Once you decide that you’re ready to have sex, it is important to learn about your options when it comes to birth control and about sexually transmitted infections and how you can protect yourself and your partner. Remember that safe-sex practices are important for both heterosexual and same-sex partners!
If you have questions about birth control or about sexually transmitted infections, talk to a trusted adult like your family doctor. You can also call Kids Help Phone at 1-800-668-6868 and talk to one of our counsellors.
Visit our dating and sexuality section for more information about sexual intimacy and knowing when you’re ready to take this step in your relationship.
There are many different types of birth control available to you. Some you can buy over the counter at a pharmacy and some require a prescription or intervention from your doctor.
Different kinds of birth control suit different age groups and life styles. It’s important that you (or you and your partner) choose the right method for you. This will increase the chances that you will use it and use it properly.
Types of birth control
The oral contraceptive pill and the contraceptive injection are the most prescribed methods of birth control for young women and they’re also the most effective.
Like all methods of contraception, the effectiveness depends on how effectively they are used.
Note that using more than one method of contraception at the same time is sometimes recommended. For example, using a condom and a spermacide together will make it less likely that you or your partner could get pregnant. It is also worth noting that not all methods protect against sexually transmitted infections (STIs).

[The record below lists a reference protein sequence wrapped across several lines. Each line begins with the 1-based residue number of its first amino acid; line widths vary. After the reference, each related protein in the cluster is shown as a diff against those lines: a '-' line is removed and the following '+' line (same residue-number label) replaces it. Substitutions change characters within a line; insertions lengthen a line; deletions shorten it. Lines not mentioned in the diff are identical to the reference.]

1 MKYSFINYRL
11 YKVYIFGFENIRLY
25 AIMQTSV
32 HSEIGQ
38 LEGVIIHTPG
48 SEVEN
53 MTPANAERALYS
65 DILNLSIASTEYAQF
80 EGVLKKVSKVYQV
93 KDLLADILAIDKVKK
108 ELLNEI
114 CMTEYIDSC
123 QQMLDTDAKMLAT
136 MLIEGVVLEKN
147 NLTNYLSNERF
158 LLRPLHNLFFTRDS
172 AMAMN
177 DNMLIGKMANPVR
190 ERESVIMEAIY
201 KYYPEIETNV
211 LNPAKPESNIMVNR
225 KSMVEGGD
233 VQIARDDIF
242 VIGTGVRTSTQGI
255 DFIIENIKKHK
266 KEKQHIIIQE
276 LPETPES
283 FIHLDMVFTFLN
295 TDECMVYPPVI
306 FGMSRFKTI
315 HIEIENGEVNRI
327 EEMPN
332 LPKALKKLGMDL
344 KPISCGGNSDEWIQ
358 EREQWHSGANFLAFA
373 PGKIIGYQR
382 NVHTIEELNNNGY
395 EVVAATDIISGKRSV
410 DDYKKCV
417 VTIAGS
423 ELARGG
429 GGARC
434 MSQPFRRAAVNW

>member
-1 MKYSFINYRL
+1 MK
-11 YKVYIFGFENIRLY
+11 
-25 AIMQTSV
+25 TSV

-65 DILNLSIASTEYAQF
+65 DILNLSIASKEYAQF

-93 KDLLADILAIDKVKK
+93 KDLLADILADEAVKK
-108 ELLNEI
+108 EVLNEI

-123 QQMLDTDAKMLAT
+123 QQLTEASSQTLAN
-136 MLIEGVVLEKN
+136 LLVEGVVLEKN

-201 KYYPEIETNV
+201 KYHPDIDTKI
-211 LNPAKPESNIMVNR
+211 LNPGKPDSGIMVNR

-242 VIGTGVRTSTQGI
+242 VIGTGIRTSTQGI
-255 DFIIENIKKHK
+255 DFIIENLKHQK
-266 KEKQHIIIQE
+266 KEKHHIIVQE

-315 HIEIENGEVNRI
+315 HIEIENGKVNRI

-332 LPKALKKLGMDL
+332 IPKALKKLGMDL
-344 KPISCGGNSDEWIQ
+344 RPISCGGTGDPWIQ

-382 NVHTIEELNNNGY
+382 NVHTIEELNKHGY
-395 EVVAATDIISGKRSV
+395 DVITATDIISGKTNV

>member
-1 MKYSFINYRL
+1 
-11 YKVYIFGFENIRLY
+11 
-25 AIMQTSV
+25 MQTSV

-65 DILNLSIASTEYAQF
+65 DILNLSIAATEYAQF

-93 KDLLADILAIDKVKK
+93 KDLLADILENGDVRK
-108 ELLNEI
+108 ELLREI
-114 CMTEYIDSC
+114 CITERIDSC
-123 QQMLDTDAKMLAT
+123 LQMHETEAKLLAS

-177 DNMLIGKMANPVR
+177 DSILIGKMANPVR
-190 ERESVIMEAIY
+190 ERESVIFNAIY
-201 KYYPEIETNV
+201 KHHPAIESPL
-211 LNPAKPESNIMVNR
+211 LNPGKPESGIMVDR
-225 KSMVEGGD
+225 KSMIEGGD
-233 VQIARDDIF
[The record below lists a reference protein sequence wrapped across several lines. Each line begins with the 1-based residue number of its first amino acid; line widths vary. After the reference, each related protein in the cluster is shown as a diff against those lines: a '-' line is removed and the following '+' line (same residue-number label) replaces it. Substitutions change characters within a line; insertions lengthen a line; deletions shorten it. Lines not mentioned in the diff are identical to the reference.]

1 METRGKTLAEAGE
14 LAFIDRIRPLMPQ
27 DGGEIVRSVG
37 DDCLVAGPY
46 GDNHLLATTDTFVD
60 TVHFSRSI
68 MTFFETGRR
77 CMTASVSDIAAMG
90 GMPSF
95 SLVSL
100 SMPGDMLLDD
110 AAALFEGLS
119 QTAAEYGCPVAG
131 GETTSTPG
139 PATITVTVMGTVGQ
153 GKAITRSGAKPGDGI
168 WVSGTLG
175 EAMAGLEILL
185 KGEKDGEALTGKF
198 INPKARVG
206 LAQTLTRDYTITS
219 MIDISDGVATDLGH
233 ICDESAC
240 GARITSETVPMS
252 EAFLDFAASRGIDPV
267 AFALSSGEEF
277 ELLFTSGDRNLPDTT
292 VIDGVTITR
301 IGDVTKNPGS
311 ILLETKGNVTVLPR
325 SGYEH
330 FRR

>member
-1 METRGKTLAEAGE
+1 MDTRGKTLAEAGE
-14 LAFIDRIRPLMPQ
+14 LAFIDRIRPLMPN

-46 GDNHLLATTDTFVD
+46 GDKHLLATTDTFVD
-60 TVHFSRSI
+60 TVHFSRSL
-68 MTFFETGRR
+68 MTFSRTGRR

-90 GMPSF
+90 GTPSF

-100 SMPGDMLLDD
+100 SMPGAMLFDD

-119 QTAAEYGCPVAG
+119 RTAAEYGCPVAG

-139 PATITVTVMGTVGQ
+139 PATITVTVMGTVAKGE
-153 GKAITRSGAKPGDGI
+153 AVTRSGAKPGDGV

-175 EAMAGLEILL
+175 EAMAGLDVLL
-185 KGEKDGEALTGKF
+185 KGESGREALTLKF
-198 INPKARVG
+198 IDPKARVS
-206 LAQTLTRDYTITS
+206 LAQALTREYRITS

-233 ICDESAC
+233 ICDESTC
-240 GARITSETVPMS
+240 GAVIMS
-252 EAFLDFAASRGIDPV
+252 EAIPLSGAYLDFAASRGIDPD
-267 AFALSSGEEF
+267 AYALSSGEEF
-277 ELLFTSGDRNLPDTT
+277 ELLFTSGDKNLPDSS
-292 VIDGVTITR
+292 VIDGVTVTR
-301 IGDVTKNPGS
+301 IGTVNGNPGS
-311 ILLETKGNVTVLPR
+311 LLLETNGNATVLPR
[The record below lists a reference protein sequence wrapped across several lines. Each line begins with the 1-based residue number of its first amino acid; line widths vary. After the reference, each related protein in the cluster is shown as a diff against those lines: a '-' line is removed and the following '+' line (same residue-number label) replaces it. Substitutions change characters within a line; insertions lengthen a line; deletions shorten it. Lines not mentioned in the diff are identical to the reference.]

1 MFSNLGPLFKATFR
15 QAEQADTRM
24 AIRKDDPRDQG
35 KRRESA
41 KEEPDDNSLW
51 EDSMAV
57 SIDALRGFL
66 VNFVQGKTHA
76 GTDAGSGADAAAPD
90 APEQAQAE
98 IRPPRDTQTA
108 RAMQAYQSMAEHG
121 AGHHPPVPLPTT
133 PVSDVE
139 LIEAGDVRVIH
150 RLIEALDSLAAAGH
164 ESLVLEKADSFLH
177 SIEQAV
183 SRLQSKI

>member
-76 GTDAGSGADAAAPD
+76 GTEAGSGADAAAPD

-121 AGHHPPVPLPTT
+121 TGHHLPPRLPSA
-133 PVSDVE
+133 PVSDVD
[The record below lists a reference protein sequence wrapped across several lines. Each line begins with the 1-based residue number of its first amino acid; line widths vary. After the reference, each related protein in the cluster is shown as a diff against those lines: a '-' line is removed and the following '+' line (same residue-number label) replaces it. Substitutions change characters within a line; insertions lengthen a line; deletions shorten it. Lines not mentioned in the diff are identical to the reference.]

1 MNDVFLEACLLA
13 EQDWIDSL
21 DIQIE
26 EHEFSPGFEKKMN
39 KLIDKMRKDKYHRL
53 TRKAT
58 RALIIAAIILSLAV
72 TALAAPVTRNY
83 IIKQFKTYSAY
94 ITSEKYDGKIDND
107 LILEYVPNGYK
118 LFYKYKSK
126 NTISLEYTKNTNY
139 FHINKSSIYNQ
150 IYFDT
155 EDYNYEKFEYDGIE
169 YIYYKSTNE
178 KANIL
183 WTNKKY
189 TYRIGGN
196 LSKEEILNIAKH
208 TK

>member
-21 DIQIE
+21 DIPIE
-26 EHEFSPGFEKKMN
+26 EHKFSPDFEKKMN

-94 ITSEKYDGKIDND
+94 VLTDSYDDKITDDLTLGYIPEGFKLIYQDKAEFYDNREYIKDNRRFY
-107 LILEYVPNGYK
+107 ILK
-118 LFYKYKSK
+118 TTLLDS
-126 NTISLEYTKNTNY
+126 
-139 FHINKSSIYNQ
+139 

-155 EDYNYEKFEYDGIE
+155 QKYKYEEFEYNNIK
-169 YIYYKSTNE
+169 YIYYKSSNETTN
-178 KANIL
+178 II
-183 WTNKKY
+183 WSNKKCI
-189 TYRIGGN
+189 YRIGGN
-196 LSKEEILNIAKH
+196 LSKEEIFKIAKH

Contraceptive methods generally fall into one of five categories. In alphabetical order:
- The best way to prevent pregnancy is to not have sex
- The only method that is 100% effective
- Barrier methods
- Includes male condoms, female condoms, sponges, diaphragms, cervical cap
- Prevent sperm from entering the cervix
- Range in effectiveness from 82% to 98%
- Sponges and diaphragms must be placed right to be effective
- Contraceptive pill or injection (Depo-Provera)
- 97%-99% effective
- Hormones interfere with the natural menstrual cycle making conception near to impossible
- Creams, gels, and foams
- Change the chemistry in the vagina and uterus and destroy sperm
- 71% to 94% effective
- Tubal ligation prevents eggs in the female from reaching the uterus
- Vasectomy in the male prevents sperm from entering the ejaculate
- Most individuals choose these methods once they have decided they don’t want children or any children and no longer want to worry about birth control
Each method has its pros and cons. You should speak to a qualified health professional about the right choice for you. You can also visit our link library for other websites that offer information and resources or call Kids Help Phone at 1-800-668-6868 and talk to one of our counsellors.
Sexually Transmitted Infections (STIs)
Most people don’t think that they will ever get a sexually transmitted infection (STI). However, a recent study concluded that one in every four teens having sex before graduation will get infected. Both heterosexual and same-sex partners need to protect themselves against sexually transmitted infections.
STIs can be spread by kissing or touching areas that are infected and by sharing needles with an infected person. Be prepared to protect yourself - use a latex condom.
There are many different kinds of STIs. Some common ones are:
- Genital Herpes *
- Genital Warts *
- Hepatitis B
- HIV/AIDS *
- Human Papilloma Virus (HPV)
* Some STIs can be cured with medications and others currently have no known treatment or cure and can eventually cause death.
Common symptoms of STIs include one or more of the following:
- Burning when you go to the bathroom
- Aches and pains
- Sores on genitals or mouth
It is important that you see a doctor if you develop any of these symptoms.
Remember: Sexually transmitted infections are contracted during unprotected sex. You can protect yourself and your partner by using a condom. Latex condoms with spermicide offer the best protection.
Last checked: March 2010